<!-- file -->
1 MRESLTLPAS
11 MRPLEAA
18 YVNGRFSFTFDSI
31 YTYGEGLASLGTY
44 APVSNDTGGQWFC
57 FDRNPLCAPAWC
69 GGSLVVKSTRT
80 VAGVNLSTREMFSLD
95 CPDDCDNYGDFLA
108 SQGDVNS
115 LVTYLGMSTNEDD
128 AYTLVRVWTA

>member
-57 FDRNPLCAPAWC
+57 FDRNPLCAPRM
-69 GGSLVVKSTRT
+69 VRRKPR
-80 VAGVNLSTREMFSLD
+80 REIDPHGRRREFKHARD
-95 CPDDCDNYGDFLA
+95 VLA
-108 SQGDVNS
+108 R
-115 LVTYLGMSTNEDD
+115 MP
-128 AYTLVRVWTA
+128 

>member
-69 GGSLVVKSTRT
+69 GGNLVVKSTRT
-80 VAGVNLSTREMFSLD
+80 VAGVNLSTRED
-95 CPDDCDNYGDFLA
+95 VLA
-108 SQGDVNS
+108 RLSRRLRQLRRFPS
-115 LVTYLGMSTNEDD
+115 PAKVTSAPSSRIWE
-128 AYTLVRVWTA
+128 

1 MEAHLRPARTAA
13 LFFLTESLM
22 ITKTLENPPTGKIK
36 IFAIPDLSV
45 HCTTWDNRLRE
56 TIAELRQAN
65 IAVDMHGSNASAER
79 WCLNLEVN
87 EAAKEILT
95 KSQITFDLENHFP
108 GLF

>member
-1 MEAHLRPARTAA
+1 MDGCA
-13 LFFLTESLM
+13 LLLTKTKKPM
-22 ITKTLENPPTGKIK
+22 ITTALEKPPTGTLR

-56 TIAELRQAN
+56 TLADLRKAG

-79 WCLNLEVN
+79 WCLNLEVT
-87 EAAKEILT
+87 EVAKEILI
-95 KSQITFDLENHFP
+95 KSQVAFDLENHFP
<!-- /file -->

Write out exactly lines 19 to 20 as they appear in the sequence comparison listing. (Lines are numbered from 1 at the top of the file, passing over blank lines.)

+80 REIDPHGRRREFKHARD
-95 CPDDCDNYGDFLA